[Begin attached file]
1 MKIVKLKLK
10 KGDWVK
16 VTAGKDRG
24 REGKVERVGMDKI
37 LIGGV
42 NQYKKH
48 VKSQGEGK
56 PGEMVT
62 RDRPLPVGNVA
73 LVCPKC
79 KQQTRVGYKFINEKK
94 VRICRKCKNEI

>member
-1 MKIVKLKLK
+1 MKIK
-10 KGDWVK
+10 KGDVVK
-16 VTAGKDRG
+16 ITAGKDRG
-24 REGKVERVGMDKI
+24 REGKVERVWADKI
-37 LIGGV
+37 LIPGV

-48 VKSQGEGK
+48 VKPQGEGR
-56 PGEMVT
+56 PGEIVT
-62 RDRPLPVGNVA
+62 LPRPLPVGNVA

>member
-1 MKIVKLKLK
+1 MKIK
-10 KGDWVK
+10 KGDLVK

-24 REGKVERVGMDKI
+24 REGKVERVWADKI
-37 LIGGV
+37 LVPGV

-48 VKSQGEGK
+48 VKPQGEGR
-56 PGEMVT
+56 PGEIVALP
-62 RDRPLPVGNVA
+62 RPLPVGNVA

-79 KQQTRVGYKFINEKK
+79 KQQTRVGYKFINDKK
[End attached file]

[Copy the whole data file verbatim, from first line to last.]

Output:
1 MKIVKLKLK
10 KGDWVK
16 VTAGKDRG
24 REGKVERVGMDKI
37 LIGGV
42 NQYKKH
48 VKSQGEGK
56 PGEMVT
62 RDRPLPVGNVA
73 LVCPKC
79 KQQTRVGYKFINEKK
94 VRICRKCKNEI

>member
-1 MKIVKLKLK
+1 MKIK
-10 KGDWVK
+10 KGDVVK
-16 VTAGKDRG
+16 ITAGKDRG
-24 REGKVERVGMDKI
+24 REGKVERVWADKI
-37 LIGGV
+37 LIPGV

-48 VKSQGEGK
+48 VKPQGEGR
-56 PGEMVT
+56 PGEIVT
-62 RDRPLPVGNVA
+62 LPRPLPVGNVA

>member
-1 MKIVKLKLK
+1 MKIK
-10 KGDWVK
+10 KGDLVK

-24 REGKVERVGMDKI
+24 REGKVERVWADKI
-37 LIGGV
+37 LVPGV

-48 VKSQGEGK
+48 VKPQGEGR
-56 PGEMVT
+56 PGEIVALP
-62 RDRPLPVGNVA
+62 RPLPVGNVA

-79 KQQTRVGYKFINEKK
+79 KQQTRVGYKFINDKK